10 Things You Didn’t Know About Working at Apple

The super-secretive company culture at Apple headquarters has become legendary, but a lot more factors in to working at Apple. From highly political management decisions, to siloed work environments, some of the issues at the technology giant might shock you. Read on to find out if you could survive in Apple’s work environment.

1. There’s no such thing as ‘try, try again’

The Apple logo is displayed at the Apple Store on Fifth Avenue in New York City.
Applicants don’t get a second chance. | Eric Thayer/Getty Images

Some applicants reported that Apple uses software that prevents would-be interns from applying twice. If you get rejected from a job, forget about trying again. According to Mac Consultant Frank Lazar:

Apple is such a golden opportunity for interns that it can be extremely choosy about who gets to play in their circular sandbox. They look for interns with amazing talent, and in their view, if you failed to show evidence of talent the first time around, a little experience somewhere else isn’t going to change anything.

A lot of discussion goes on around how to get a job at a company that previously rejected your application. At Apple, apparently that does not even come into play.

Next: If you enjoy this hobby, you might fit right in at Apple.

2. People take their fitness pretty seriously

Apple CEO Tim Cook speaks on stage 7 during a launch event
Many employees end up losing weight working there. | Stephen Lam/Getty Images

An anonymous responder told Quora that fitness gets high marks at Apple headquarters. While working at Apple, a lot of people really step up their game. They said:

There are a lot more fit and good looking people at Apple, than otherwise. It’s actually pretty ridiculous. Almost everyone is really athletic: many people do triathlons, bike races, and marathon. It’s a tough place to be if you’re more than 20 pounds overweight, but then again, it can also be that extra push you need to get in shape. I know of people who’ve lost 60 pounds and are no longer pre-diabetic because they started going cycling with their coworkers over lunch.

While human resources should never explicitly tell people to get in shape, peer pressure obviously plays a role. If Apple also provides healthy food and opportunities to do so, we rank that as a positive.

Next: The secretive nature of the job goes pretty far, it turns out.

3. They go through your trash

man standing in front of Apple logo
Everything is monitored and controlled. | Timothy A. Clary/Getty Images

While we all know that Apple goes to great lengths to protect its secretive new products, they might sometimes go too far. Tim Su wrote that Apple:

[Has] code names for every product, no one referred to products any other way. Team members who are also on “special” teams don’t tell their coworkers what they do. [Offices have] black curtains and frosted windows, [and] trash bins were monitored.

We can understand protecting trade secrets, but going through employees’ trash seems a little far out.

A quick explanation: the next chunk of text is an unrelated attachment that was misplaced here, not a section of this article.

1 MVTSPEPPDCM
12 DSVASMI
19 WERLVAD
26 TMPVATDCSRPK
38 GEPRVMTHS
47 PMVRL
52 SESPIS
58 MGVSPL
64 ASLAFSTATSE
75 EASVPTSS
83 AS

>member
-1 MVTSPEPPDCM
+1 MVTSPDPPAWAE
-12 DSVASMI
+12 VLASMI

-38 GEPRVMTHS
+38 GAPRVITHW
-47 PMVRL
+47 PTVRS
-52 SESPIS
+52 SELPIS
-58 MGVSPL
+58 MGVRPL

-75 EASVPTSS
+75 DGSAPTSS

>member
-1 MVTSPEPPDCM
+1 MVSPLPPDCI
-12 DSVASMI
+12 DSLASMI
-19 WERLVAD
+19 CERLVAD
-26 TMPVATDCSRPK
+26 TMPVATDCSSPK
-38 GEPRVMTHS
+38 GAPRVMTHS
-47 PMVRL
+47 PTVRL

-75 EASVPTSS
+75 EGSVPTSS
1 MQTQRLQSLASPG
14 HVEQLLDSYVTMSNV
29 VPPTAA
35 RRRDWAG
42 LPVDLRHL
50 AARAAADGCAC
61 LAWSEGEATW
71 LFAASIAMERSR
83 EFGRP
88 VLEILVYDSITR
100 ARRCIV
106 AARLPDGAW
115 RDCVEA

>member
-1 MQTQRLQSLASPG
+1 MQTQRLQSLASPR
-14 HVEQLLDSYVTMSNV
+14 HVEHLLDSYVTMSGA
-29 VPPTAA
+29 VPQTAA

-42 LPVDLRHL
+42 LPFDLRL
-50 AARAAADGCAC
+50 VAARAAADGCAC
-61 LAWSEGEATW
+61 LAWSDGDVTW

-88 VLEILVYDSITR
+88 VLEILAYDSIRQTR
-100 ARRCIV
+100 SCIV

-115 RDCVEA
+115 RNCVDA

Next: The amount of dedication among those working at Apple also sounds very intense.

4. Apple employees really go all in

Apple CEO Tim Cook speaks during an Apple special event at the Apple headquarters
Apple employees are truly committed. | Justin Sullivan/Getty Images

An anonymous employee said that at Apple, the company really comes first. While they did say a personal life can happen, the work takes precedent.

Apple comes first. Not to say you can’t have some personal life or even a pretty normal one, but when stuff gets crazy, work comes first ahead of all else. I’ve been in meetings at 4 p.m. where a dozen people decide we are going to all work all night that night in the office on a problem. No discussion about ‘hey, I have to pick up my kids’ or ‘let me call home first’ – everyone nods and agrees, no hesitation.

Work-life balance often ranks high on employees’ list of desired attributes, in a workplace. That said, some of it can rest on the workers’ shoulders, rather than management’s.

Next: Keeping Apple’s secrets can affect its employees.

5. Its famous secrecy comes at a cost

Aerial photo of Apple new campus under construction in Cupetino
It’s difficult to live such a secretive life. | SpVVK/iStock/Getty Images

Simon Woodside, program manager in Core OS said he had a hard time keeping Apple’s secrets, and it began to affect his relationships.

Having all these secrets was difficult, from my perspective. I couldn’t really engage in idle banter with my colleagues for fear of slipping something out. I’d scare the engineer by telling them how bad things would be if anyone inside or outside knew what I was going to ask them to do … They certainly couldn’t tell their co-workers about this work.

Woodside said he also did not spill the beans, not even to his close friends and family. They knew working at Apple involved some secrecy, but their knowledge ended there. That said, according to Woodside, “The secrecy paid off big time for the company.”

Next: If you feel the same way this employee did, you might like this attribute.